Manchester Crown Court has imposed a fine of £480,000 over the death of a worker who fell from a roof.
The prosecution arose out of the death of Steven Barry, a maintenance worker employed by Lion Steel who fell through a skylight whilst repairing a leak. The investigation found that Mr Barry had not been trained properly nor did he have the correct safety equipment to ensure against such a fall.
The case against Manchester based Lion Steel was the second prosecution in England and Wales under the Corporate Manslaughter Act and Corporate Homicide Act 2007. The first prosecution, against Cotswold Geotechnical Holdings Ltd in February 2011, saw a fine of Â£385,000 imposed.
The offence of Corporate Manslaughter under the Act came into force on the 6th April 2008. Section 1 states that:
An organisation to which this section applies is guilty of an offence if the way in which its activities are managed or organised –
- causes a person’s death; and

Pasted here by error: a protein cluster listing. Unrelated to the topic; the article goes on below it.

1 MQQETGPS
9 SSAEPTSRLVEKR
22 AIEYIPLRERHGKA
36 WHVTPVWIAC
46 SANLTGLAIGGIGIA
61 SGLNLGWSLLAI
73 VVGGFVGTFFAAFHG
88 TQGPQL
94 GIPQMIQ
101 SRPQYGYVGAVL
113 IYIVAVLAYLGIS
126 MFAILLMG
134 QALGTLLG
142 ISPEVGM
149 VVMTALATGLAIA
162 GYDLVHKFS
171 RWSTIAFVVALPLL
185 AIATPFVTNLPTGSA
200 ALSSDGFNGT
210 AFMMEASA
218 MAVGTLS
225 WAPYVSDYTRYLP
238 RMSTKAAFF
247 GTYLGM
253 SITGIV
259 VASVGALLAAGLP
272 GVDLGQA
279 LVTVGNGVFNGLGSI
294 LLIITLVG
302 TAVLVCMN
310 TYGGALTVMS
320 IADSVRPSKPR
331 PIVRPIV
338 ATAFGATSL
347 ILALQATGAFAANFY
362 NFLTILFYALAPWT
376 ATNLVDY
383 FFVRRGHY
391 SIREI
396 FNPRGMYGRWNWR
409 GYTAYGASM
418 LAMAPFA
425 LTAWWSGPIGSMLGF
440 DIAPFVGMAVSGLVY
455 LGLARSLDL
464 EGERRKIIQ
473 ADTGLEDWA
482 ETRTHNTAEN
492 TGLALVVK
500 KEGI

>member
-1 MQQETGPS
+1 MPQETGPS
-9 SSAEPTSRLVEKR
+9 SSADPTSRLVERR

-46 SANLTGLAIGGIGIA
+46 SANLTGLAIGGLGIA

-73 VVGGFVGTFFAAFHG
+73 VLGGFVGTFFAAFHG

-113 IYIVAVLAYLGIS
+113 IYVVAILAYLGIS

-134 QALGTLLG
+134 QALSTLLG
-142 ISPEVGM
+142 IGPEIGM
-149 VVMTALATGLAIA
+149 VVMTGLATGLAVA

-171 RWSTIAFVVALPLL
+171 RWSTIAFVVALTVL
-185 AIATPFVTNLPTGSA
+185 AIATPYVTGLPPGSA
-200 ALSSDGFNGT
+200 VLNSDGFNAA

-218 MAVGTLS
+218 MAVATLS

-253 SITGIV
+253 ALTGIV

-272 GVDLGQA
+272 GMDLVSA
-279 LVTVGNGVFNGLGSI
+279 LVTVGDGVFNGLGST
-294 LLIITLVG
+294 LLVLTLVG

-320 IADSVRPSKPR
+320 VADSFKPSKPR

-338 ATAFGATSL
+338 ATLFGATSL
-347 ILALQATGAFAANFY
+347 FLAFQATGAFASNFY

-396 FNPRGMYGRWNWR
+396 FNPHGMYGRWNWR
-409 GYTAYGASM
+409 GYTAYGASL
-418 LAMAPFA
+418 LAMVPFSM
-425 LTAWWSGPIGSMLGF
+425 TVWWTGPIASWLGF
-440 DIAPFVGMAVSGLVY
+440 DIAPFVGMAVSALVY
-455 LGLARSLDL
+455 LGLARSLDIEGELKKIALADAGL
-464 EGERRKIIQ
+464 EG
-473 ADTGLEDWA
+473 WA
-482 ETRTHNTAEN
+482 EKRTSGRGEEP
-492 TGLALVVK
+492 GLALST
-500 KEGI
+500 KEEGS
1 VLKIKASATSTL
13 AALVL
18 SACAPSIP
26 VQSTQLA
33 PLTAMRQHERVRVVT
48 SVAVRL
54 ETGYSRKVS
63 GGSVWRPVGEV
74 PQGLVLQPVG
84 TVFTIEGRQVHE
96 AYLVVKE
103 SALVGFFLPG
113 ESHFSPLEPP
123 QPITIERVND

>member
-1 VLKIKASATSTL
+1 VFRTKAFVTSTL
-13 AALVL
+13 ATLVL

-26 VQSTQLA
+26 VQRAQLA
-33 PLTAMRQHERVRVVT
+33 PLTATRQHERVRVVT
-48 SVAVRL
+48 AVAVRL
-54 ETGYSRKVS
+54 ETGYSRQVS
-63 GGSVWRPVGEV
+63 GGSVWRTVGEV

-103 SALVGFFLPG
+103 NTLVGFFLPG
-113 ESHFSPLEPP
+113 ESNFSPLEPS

- amounts to a gross breach of a relevant duty of care owed by the organisation to the deceased.
The offence of corporate manslaughter (and Corporate Homicide in Scotland), is not retrospective and therefore only applies to deaths occurring after the 6th April 2008.
Corporate Manslaughter can only be committed by an organisation and not individuals. However, individuals can still be prosecuted under Health Safety Laws and indeed when death occurs, there may likely be an overlapping of the two. To establish “gross breach’ it must be shown that the organisation’s conduct “falls far below what can be reasonably expected of the organisation in the circumstances’. The offence carries an unlimited fine.
Farleys Solicitors can help you to understand the rules and regulations governing Health and Safety in the workplace. If you are being investigated then specialist advice should be sought immediately.